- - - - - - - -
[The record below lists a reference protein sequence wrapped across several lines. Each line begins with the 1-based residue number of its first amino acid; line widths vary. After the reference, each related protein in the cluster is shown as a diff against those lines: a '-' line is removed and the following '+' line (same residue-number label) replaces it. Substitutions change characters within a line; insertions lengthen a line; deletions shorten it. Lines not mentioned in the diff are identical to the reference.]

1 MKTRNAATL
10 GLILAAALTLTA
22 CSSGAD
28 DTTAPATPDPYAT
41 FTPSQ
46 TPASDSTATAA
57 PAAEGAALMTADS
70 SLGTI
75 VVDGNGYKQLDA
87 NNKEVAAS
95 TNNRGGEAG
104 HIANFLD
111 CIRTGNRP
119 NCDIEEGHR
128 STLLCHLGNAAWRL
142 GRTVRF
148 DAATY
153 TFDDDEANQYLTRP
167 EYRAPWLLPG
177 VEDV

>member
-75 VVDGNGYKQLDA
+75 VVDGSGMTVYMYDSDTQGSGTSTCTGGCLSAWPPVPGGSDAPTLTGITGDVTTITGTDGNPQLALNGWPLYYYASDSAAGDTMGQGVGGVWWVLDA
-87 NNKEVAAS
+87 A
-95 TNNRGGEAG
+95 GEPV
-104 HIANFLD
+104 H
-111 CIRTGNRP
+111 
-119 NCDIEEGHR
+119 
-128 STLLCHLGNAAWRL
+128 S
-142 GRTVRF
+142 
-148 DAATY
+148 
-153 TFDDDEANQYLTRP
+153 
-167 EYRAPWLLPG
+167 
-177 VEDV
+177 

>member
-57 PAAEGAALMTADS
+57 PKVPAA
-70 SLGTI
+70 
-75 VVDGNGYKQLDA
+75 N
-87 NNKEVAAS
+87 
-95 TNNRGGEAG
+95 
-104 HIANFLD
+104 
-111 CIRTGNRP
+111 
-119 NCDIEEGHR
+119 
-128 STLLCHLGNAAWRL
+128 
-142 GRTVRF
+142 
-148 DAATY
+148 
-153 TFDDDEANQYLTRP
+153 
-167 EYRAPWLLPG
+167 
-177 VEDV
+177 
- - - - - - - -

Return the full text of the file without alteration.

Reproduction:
[The record below lists a reference protein sequence wrapped across several lines. Each line begins with the 1-based residue number of its first amino acid; line widths vary. After the reference, each related protein in the cluster is shown as a diff against those lines: a '-' line is removed and the following '+' line (same residue-number label) replaces it. Substitutions change characters within a line; insertions lengthen a line; deletions shorten it. Lines not mentioned in the diff are identical to the reference.]

1 MKTRNAATL
10 GLILAAALTLTA
22 CSSGAD
28 DTTAPATPDPYAT
41 FTPSQ
46 TPASDSTATAA
57 PAAEGAALMTADS
70 SLGTI
75 VVDGNGYKQLDA
87 NNKEVAAS
95 TNNRGGEAG
104 HIANFLD
111 CIRTGNRP
119 NCDIEEGHR
128 STLLCHLGNAAWRL
142 GRTVRF
148 DAATY
153 TFDDDEANQYLTRP
167 EYRAPWLLPG
177 VEDV

>member
-75 VVDGNGYKQLDA
+75 VVDGSGMTVYMYDSDTQGSGTSTCTGGCLSAWPPVPGGSDAPTLTGITGDVTTITGTDGNPQLALNGWPLYYYASDSAAGDTMGQGVGGVWWVLDA
-87 NNKEVAAS
+87 A
-95 TNNRGGEAG
+95 GEPV
-104 HIANFLD
+104 H
-111 CIRTGNRP
+111 
-119 NCDIEEGHR
+119 
-128 STLLCHLGNAAWRL
+128 S
-142 GRTVRF
+142 
-148 DAATY
+148 
-153 TFDDDEANQYLTRP
+153 
-167 EYRAPWLLPG
+167 
-177 VEDV
+177 

>member
-57 PAAEGAALMTADS
+57 PKVPAA
-70 SLGTI
+70 
-75 VVDGNGYKQLDA
+75 N
-87 NNKEVAAS
+87 
-95 TNNRGGEAG
+95 
-104 HIANFLD
+104 
-111 CIRTGNRP
+111 
-119 NCDIEEGHR
+119 
-128 STLLCHLGNAAWRL
+128 
-142 GRTVRF
+142 
-148 DAATY
+148 
-153 TFDDDEANQYLTRP
+153 
-167 EYRAPWLLPG
+167 
-177 VEDV
+177 